What we “intend to do about it” is what we’ve been doing: pointing out the problems, as and when we see them; and encouraging people to elect school board candidates who aren’t your typical rubber stamps for unionized teachers masquerading as administrators.

The only board meeting in July is THIS MONDAY the 11th. Agenda is here: They don’t make it easy. The meeting starts at 6:30 p.m., then goes into executive session, and resumes at 7:30 with FIVE MINUTES allowed for public comments. Yes, public comments are scheduled from 7:30 until 7:35 p.m. The agenda helpfully points out that agenda items may run long or short, so if the executive session lasts less than an hour, the five minutes of public comments could run from, say, 7:02 to 7:07 p.m. You’re SOL unless you sit around for an hour while they meet privately. I wonder if they could do as the City Council does and schedule public comments right at the beginning of the meeting?

Sadly, I am travelling out of town next week and can’t make this one meeting scheduled for July.

EDITOR’S NOTE: The D-64 Board’s scheduling “public comments right at the beginning of the meeting?” Shirley you jest.

You’re excused, but you have to recruit at least two other residents to take your place. 🙂

I have always thought that interest in the school board meetings is negatively affected by the HUGE interest and attendance at city council meetings. My god it is like going up against American Idol!!

EDITOR’S NOTE: The fact that one or two dozen people at City Hall can be referred to (even in jest) as “HUGE…attendance” shows the kind of apathy that encourages mismanagement of government at the local level – which should be the most understandable and accountable level there is. But D-64 does its best to keep interest in its activities at the level of a 6:00 a.m. farm bureau report – but without the incomparable Orion Samuelson.

I love Orion: “pork bellies are up the limit, November corn is down a quarter and the government’s frozen concentrated orange juice report is due at noon.”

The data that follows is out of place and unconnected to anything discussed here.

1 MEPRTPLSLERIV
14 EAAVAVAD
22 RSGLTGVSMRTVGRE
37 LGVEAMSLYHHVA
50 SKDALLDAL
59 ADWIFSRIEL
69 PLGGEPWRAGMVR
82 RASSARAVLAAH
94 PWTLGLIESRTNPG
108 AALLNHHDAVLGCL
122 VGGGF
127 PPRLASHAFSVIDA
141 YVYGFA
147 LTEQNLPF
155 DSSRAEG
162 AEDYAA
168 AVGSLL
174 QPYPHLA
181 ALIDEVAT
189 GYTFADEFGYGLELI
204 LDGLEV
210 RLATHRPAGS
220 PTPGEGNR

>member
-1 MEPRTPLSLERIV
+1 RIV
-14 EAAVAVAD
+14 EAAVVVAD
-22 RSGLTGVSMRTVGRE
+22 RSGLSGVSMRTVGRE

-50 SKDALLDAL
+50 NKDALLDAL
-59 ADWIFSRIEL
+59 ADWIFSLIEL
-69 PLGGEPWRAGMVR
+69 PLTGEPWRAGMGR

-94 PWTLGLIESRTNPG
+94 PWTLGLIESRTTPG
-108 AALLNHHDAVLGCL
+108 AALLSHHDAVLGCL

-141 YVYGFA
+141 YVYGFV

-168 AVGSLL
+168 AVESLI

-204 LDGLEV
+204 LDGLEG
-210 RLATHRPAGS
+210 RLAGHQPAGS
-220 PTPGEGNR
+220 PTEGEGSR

EDITOR’S NOTE: And he never had to do business with “Clarence Beeks.”

reply to 9:37 – sorry for my sloppy writing; I meant that the current deal is indefensible and what the teachers are making in terms of their whole deal is too generous compared to what it takes these days for the average private-sector employee to make the same money. However, I still believe we who look in envy at the decent packages the unionized teachers get should not blame them for our economic ills. We go after them because we can — it’s easier than going after the international corporations, national banks and other mega-welfare recipients like them who wrote the book on being “unaccountable.”

EDITOR’S NOTE: Another swing and a miss. Those unionized public-sector employees who are now finally drawing the taxpayers’ ire got their sweetheart deals by knowingly colluding with many of our state and local politicians, just like those private-sector bogeymen you kvetch about knowingly colluded with our state and national politicians. The main difference, however, is that those corporations’ principal accountability by law is owed to their shareholders, while government employees owe their principal accountability to us taxpayers; and that those local government employees are right here in our jurisdiction, under our direct control, rather than in 50-100 jurisdictions around the country or the world that we can’t control.